Then there was the year when word got out that Manning’s favorite television show was Seinfeld, and the local Fox affiliate decided to show something else in place of the usual rerun on Saturday night. In an attempt to psych out the visiting quarterback, they played an ancient black and white special on Vince Lombardi. Only in Packerland, my friends, only in Packerland do we take our football so seriously that it changes the television schedule – on Saturday.
We’re planning to Eat the Opponent with a choice we’ve made in the past: Jersey Bagels. We’ll be supporting a local business, getting something delicious, and showing our Packer spirit at the same time. The Giants play their games in New Jersey, after all, not New York.
I’m dressed up in one of my warmest and coziest Packer sweaters with a green/yellow patterned turtleneck underneath. It’s cold, cold, cold tonight. The Giants will face temperatures not quite as bad; the thermometer is due to rise above zero Fahrenheit tomorrow. Highs might even reach the teens. Go! Pack! Go!
To do tonight: Visit Kwik Trip. Fill minivan’s gas tank, pick up a dozen eggs, and buy a snow brush. Mine disappeared last time Chuck borrowed the minivan for a weekend.
Ta-dah! Chuck starts his new job tomorrow! He’s no longer in the television industry. He’ll be building fire trucks instead. He’s looking forward to the change, and we are, too.
Doo-bee-doo-bee-doo: It’s the most wonderful time of the year to share my holiday music collection at work. My coworkers have been very accepting of my playing Christmas music as performed by brass groups, pop singers, a capella singers, and just about every genre that plays or sings the songs of the season. Only one puts on his headphones as soon as I arrive. Scrooge. I turn off the speakers and put on my headset as the clock approaches official work time.
I’ve also had fun sharing videos with my virtual students. I use a safe-tube service to eliminate comments and ads (you’d be appalled to know what kind of garbage is out there), and I’m respectful of my students’ many beliefs. In sharing music, my goals include encouraging my students to log into class on time, quieting the chat before class, and starting class on a positive note.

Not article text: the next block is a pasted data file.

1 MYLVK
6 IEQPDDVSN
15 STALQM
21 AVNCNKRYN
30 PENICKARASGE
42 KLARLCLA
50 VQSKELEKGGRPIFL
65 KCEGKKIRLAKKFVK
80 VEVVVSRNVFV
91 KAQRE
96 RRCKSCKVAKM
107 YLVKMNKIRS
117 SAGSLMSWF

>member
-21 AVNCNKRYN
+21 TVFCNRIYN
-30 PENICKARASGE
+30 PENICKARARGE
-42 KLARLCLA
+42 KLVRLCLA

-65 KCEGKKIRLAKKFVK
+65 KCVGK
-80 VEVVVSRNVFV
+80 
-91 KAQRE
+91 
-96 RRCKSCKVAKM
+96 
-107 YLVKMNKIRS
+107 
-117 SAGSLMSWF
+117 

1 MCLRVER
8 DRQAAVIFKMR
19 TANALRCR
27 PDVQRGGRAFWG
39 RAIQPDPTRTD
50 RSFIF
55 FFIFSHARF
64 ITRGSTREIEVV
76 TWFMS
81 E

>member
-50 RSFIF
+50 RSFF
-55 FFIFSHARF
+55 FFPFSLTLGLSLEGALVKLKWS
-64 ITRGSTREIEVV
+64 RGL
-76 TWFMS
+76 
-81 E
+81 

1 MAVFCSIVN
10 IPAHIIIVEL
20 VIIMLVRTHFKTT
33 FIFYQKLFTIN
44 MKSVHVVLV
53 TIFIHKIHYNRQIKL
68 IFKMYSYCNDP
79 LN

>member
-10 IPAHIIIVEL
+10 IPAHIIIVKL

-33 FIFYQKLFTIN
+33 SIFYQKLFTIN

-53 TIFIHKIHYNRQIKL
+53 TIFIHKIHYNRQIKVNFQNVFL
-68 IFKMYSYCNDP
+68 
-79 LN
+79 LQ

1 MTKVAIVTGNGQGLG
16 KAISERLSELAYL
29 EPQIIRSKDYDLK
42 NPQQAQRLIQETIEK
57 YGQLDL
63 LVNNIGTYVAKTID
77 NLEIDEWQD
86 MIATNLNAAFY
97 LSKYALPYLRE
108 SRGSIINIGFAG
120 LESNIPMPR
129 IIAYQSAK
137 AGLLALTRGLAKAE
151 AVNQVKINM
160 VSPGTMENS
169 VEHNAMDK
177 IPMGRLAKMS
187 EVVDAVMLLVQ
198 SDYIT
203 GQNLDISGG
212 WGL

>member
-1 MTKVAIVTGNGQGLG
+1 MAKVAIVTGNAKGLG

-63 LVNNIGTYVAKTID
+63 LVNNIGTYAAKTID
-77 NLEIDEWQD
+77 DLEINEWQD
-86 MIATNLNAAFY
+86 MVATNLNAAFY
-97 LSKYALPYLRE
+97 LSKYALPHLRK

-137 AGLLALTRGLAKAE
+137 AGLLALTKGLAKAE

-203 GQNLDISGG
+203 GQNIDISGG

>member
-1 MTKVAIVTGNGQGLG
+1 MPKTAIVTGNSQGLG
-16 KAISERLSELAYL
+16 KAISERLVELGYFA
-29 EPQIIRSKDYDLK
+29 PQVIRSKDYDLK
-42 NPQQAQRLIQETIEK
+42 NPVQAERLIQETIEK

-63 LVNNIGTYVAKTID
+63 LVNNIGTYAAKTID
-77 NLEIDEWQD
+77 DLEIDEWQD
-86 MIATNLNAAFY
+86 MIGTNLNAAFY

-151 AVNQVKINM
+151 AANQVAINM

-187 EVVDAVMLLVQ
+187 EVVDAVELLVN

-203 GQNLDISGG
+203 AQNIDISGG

To-do: I haven’t logged into my school account during the weekend. I like to get some grading done at home whenever I can. I have to balance that, however, with my own need for rest and respite, a.k.a. sanity. This item may or may not become a Ta-dah!
Meanwhile, Amigo is helping Chuck get supper ready. The Packers won, and we’re looking out over the first snow of the season. Life is good.
Readers, what’s a ta-dah! in your life?
A bully pulpit by definition is a “position of authority that provides its occupant with an outstanding opportunity to speak out on any issue.”
NFL players may not have positions of authority, but they definitely have an outstanding opportunity to speak out on any issue. When Colin Kaepernick remained seated during the National Anthem, people noticed. People in the media noticed, and many asked Kaepernick why he’d made the choice to sit rather than follow standard etiquette during the Star Spangled Banner.
Here’s where the bully pulpit comes in. Any ordinary fan could sit or kneel, and no one would notice. Any ordinary office worker could choose to sit rather than follow flag and anthem guidelines. There might be consequences, but no one outside the office would know. Professional athletes have an opportunity to make a statement in a very public way. Remember Green Bay Packer Reggie White? He made religion a part of his mission in life. When Reggie retired from football, he lost his bully pulpit. People knew who he was and what he had to say, but he no longer had the renown he’d enjoyed as Minister of Defense. What did he do? He joined the Carolina Panthers.
Agree or disagree with Kaepernick’s actions, support his movement or not, it’s impossible to look past him kneeling while the rest of the team stands. He sticks out. He’s on national television. The photographers surround him. Spectators will pay attention.
My question for the young man is this: did he think through the consequences of his actions before he knelt? Did he realize that he would stir up a storm? Our first amendment gives him the right to speak out in this way. Was he aware that the world would be watching? Did he make his choices privately, or did he make his decision knowing that as an NFL football player, his bully pulpit was second to none?
Actual text message from Chuck a few nights ago, at Barbershop practice:
Team building exercise tonight is Packer Trivia. Each section is a team. Leads are winning. That’s YOUR son.